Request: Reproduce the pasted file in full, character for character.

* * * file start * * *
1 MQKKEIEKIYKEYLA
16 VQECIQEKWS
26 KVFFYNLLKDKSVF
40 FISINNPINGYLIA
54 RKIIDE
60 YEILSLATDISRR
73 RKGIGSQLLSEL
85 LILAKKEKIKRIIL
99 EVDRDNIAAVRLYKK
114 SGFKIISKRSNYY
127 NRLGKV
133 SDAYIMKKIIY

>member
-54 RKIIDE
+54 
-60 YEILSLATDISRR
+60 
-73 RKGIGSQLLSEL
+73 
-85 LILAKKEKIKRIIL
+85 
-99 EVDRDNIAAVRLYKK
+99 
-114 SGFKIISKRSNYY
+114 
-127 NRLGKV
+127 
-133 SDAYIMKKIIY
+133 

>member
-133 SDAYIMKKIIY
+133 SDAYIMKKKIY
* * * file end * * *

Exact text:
1 MQKKEIEKIYKEYLA
16 VQECIQEKWS
26 KVFFYNLLKDKSVF
40 FISINNPINGYLIA
54 RKIIDE
60 YEILSLATDISRR
73 RKGIGSQLLSEL
85 LILAKKEKIKRIIL
99 EVDRDNIAAVRLYKK
114 SGFKIISKRSNYY
127 NRLGKV
133 SDAYIMKKIIY

>member
-54 RKIIDE
+54 
-60 YEILSLATDISRR
+60 
-73 RKGIGSQLLSEL
+73 
-85 LILAKKEKIKRIIL
+85 
-99 EVDRDNIAAVRLYKK
+99 
-114 SGFKIISKRSNYY
+114 
-127 NRLGKV
+127 
-133 SDAYIMKKIIY
+133 

>member
-133 SDAYIMKKIIY
+133 SDAYIMKKKIY